I''ve been groping my way through a classification/discrimination problem, from a consulting client. There are 26 observations, with 4 possible categories and 24 (!!!) potential predictor variables. I tried using lda() on the first 7 predictor variables and got 24 of the 26 observations correctly classified. (Training and testing both on the complete data set --- just to get started.) I then tried rpart() for comparison and was somewhat surprised when rpart() only managed to classify 14 of the 26 observations correctly. (I got the same classification using just the first 7 predictors as I did using all of the predictors.) I would have thought that rpart(), being unconstrained by a parametric model, would have a tendency to over-fit and therefore to appear to do better than lda() when the test data and training data are the same. Am I being silly, or is there something weird going on? I can give more detail on what I actually did, if anyone is interested. The data are pretty obviously nothing like Gaussian, so my gut feeling is that rpart() should be much more appropriate than lda(). And it does not seem surprizing that with so few observations to train with, the success rate should be low, even when testing and training on the same data set. What does surprise me is that lda() gets such a high success rate. Should I just put this down as a random occurrence of a low prob. event? cheers, Rolf Turner rolf at math.unb.ca P.S. Using CV=TRUE in lda() I got only 16 of the 26 observations correctly classified.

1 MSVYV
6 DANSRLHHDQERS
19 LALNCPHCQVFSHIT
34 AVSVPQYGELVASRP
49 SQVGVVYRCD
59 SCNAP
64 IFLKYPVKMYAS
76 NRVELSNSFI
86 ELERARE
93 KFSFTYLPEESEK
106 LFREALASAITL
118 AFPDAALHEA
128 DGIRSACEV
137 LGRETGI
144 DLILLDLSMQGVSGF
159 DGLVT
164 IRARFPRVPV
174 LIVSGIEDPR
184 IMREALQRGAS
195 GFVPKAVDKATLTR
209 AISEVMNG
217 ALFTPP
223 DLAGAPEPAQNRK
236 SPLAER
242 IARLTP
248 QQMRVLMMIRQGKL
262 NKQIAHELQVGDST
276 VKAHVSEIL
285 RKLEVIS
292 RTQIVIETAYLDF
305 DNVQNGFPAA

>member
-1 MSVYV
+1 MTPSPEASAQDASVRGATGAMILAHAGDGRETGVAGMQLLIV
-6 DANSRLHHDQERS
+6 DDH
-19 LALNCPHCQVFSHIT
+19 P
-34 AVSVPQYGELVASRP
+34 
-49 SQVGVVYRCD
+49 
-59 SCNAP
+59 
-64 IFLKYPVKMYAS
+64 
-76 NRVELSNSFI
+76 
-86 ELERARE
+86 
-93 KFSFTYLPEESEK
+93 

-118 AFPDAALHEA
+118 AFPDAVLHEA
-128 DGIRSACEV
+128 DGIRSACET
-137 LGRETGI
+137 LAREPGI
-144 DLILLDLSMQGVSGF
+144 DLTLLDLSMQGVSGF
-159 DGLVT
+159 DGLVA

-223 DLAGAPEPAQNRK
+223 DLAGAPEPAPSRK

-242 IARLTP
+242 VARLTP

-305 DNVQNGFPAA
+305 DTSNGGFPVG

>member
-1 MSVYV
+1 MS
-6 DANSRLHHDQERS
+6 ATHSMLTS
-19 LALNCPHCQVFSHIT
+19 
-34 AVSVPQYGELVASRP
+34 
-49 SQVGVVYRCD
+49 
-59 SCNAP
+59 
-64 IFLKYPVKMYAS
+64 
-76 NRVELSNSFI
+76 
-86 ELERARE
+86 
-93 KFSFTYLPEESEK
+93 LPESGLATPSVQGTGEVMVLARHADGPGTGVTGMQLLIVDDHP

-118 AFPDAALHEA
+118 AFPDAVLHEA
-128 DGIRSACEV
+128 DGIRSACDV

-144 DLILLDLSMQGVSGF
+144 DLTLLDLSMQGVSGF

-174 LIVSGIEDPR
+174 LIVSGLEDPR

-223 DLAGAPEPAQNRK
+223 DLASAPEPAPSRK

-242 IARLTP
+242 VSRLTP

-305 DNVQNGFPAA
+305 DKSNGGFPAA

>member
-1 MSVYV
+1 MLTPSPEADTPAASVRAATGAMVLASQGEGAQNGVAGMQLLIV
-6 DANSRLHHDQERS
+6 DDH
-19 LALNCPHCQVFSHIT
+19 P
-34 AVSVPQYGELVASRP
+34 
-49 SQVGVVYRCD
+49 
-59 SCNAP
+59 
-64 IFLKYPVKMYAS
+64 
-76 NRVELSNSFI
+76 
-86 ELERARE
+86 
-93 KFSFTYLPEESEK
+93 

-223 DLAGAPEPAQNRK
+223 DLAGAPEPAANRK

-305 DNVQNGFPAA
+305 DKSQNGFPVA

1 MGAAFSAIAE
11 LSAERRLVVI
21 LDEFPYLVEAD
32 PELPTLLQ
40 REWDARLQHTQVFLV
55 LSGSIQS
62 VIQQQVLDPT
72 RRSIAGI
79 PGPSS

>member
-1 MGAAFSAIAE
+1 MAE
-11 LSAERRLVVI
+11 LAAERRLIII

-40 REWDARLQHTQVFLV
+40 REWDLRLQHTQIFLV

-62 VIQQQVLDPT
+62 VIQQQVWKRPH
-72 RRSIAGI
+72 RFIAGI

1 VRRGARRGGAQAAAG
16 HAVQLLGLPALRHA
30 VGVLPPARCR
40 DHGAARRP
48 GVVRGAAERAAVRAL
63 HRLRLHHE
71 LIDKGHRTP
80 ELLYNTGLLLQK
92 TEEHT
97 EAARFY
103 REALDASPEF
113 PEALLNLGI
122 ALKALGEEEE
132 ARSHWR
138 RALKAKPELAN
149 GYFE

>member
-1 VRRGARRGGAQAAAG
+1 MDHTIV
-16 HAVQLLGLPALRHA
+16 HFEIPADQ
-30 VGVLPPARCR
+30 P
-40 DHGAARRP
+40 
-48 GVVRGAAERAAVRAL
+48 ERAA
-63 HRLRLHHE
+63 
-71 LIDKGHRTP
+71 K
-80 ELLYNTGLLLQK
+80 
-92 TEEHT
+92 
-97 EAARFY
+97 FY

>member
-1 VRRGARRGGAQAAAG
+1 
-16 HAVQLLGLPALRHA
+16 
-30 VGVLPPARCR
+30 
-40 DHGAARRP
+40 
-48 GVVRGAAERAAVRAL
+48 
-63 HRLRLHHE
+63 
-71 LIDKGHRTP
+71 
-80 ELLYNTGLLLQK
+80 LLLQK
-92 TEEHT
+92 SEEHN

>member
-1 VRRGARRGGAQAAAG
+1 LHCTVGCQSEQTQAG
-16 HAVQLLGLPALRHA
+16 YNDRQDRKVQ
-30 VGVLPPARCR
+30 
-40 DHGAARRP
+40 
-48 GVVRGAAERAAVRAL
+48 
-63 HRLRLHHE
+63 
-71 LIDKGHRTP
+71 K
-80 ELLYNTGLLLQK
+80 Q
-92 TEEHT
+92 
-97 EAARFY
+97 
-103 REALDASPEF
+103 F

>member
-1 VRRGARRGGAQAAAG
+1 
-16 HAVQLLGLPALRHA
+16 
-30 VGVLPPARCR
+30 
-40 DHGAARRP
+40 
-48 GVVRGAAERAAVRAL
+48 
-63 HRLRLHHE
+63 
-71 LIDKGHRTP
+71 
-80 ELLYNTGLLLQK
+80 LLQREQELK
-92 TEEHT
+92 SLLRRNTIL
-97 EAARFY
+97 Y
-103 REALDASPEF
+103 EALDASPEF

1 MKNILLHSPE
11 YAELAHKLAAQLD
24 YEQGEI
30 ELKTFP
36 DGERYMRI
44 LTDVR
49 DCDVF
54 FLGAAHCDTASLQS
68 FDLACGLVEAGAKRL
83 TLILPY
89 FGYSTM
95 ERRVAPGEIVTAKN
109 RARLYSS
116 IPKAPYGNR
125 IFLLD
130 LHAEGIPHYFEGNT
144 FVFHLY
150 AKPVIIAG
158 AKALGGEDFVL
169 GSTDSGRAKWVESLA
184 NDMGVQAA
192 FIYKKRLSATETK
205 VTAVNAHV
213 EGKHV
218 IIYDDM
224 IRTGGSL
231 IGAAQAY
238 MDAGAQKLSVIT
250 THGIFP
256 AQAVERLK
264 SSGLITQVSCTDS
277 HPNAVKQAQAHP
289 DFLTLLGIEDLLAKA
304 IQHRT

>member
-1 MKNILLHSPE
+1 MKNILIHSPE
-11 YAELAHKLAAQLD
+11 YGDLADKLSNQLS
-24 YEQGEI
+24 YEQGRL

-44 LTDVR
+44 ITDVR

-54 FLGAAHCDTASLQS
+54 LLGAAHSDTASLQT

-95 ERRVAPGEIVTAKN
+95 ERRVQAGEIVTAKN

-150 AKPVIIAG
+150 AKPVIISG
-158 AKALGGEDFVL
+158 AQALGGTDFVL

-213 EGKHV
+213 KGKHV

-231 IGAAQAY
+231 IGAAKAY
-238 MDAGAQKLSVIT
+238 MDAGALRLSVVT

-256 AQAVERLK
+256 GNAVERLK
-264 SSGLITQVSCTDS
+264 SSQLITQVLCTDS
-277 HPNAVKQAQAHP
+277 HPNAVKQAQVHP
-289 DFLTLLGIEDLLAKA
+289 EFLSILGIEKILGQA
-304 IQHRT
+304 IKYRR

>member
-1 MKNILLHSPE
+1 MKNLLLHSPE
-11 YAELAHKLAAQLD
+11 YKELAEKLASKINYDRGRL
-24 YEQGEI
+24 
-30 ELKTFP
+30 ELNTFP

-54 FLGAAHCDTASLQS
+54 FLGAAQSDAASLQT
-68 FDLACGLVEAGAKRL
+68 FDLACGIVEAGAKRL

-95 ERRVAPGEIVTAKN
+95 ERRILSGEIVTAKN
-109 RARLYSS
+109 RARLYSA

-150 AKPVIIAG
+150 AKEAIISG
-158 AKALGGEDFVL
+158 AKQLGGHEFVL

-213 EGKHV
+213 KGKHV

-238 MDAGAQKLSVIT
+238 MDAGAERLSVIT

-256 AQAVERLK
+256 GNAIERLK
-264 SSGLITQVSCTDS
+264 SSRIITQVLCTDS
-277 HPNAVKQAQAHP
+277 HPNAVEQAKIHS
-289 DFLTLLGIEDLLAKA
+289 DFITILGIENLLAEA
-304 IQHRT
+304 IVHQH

On Tue, 11 Feb 2003, Rolf Turner wrote:> > I''ve been groping my way through a classification/discrimination > problem, from a consulting client. There are 26 observations, with 4 > possible categories and 24 (!!!) potential predictor variables. > > I tried using lda() on the first 7 predictor variables and got 24 of > the 26 observations correctly classified. (Training and testing both > on the complete data set --- just to get started.) > > I then tried rpart() for comparison and was somewhat surprised when > rpart() only managed to classify 14 of the 26 observations correctly. > (I got the same classification using just the first 7 predictors as I > did using all of the predictors.) > > I would have thought that rpart(), being unconstrained by a parametric > model, would have a tendency to over-fit and therefore to appear to > do better than lda() when the test data and training data are the > same. > > Am I being silly, or is there something weird going on? I can > give more detail on what I actually did, if anyone is interested.The first. rpart is seriously constrained by having so few observations, and its model is much more restricted than lda: axis-parallel splits only. There is a similar example, with pictures, in MASS (on Cushings). -- Brian D. Ripley, ripley at stats.ox.ac.uk Professor of Applied Statistics, http://www.stats.ox.ac.uk/~ripley/ University of Oxford, Tel: +44 1865 272861 (self) 1 South Parks Road, +44 1865 272866 (PA) Oxford OX1 3TG, UK Fax: +44 1865 272595